A faith isn’t really a faith if it’s never been challenged. When we mute others from asking certain questions, basic questions we’ve moved from creating a faith community to a community of persons with cultish principles. We hush children and adults a like from wrestling with basic questions such as who did Cain marry and have children with if it was just Adam, Eve and only Cain. We’re not allowed to ask about the missing years of Jesus from ages 12 to 30; why does Paul speak about being “caught up, in a moment in a twinkling of an eye” and John says that there will those “left behind” in the tribulation times; Exodus says “thou shalt not kill” and Ecclesiastes says there’s “a time to kill.”
Like I said, basic questions.
2) Preachers and pastors don’t really know what they believe. In this day and age with many things from pop culture that influence our consciousness, many of our preachers don’t truly know what they know. Going out on a limb, I’m making, the jump, but this younger generation of preachers–on average–are just as unaware of their truly deep-seated beliefs. They know they exist, but in order to be in the pulpit, a certain message is expected to be projected across to the people.
To the preachers and pastors, many of us sit around and talk amongst each other and perform a cognitive dissonance. We may confess our deep emotions, sins or what not or even countering theological beliefs, but we become hypocrites in the pulpit by providing the same tired message.
I also say this because as a budding homiletician and an avid road trip driver, I’ll sit and listen to a string of sermons on my iPod in the car. Feasibly, I could hear four or five sermons of a preacher back to back, and it’s interesting to see their constructive theology. What I noticed is that among one of the preachers, who I rather enjoy, he said in one sermon that “you know the devil is after you when you gettin’ close to God” and then in a separate sermon said “you know the farther and farther you get away from God, the devil will get after you” and I wanted to raise my hand and say “sir! sir!”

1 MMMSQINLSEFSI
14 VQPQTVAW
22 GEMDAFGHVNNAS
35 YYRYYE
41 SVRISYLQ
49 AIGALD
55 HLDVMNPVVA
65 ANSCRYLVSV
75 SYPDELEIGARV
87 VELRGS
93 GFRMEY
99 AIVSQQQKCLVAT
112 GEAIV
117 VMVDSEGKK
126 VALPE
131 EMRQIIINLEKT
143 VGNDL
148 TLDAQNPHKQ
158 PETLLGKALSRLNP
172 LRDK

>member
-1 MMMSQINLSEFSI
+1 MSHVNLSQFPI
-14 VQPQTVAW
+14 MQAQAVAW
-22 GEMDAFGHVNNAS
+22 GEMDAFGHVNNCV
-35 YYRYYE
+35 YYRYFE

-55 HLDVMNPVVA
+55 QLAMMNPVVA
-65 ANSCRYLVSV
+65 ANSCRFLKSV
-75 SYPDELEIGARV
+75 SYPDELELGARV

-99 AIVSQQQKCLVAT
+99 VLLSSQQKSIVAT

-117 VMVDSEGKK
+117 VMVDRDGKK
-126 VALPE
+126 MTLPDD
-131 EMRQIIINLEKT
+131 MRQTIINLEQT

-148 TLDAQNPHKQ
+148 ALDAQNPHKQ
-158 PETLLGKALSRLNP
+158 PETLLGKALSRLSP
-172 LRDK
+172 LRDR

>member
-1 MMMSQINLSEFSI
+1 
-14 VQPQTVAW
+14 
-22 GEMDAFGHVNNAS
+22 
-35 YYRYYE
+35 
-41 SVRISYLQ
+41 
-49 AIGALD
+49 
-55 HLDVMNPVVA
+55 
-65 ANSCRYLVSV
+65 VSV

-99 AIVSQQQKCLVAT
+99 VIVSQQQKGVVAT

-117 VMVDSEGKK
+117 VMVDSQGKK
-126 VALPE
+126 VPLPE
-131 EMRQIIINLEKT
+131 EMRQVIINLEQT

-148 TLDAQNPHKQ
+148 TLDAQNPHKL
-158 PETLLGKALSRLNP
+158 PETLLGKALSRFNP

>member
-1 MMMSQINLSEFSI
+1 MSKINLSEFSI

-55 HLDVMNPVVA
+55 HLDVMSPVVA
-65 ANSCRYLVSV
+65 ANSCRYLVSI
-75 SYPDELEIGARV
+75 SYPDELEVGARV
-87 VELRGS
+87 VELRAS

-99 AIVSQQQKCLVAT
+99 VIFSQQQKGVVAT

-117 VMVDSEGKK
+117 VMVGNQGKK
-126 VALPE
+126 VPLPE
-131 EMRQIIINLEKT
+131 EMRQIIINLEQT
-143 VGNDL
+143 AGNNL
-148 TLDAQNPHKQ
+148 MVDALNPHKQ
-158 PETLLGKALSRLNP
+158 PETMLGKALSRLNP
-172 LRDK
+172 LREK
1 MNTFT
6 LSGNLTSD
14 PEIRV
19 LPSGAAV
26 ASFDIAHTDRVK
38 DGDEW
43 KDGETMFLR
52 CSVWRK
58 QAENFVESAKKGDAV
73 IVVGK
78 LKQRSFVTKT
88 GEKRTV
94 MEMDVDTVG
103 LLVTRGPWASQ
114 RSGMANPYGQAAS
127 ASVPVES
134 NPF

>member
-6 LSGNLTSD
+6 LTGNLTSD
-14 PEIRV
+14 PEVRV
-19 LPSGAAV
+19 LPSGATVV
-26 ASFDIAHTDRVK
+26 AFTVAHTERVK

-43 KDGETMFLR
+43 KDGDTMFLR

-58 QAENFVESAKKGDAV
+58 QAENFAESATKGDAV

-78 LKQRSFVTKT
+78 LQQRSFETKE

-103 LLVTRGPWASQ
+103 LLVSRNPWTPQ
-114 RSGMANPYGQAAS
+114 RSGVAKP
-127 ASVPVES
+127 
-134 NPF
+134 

Well, you know that’s not a good look. The preacher doesn’t need to change up theological premises from week to week. Honestly, especially with popular preachers that fly in and out of cities for various guest preaching spots, I wonder how often are they writing new sermons? It’s like hearing a comedian using the same schtick over and over again. Moreover, I wonder how often do us as clergy actually pay attention from week to week what we’re saying.
3) Some preachers and pastors don’t care what gets said, as long as they get paid. That’s a sad fact. Some of the people just recognize preaching and pastoring as a hustle. This happens from the big time leaders of large megachurches, down to the regular sized churches that we see in our communities. It crosses denominational lines as well. But still, parishioners allow their consciousness to be informed by these people, who in my opinion, often present a warped gospel that is only out to enlarge their own territory at the expense of others.
That being said…
…whenever we don’t what we believe, its easy to allow the different opinions to permeate our consciousness and then we get all confused. Look, anyone who’s been a reader of my blog entries know that for the most part I’m real far left of center. It’s very few things I even fall middle of the road with. And when it comes to my true core theology, I’m definitely to the left. But, I know what I believe, so when I hear a sermon, I put it up against that which I already know and believe. It’s a deliberative theology that constantly changes when I hear a turn of a phrase or new information.
As I said before, this plays into my ideas about progressive theology.
God is still speaking, are we still listening?
Keep it uppity and keep it truthfully radical, JLL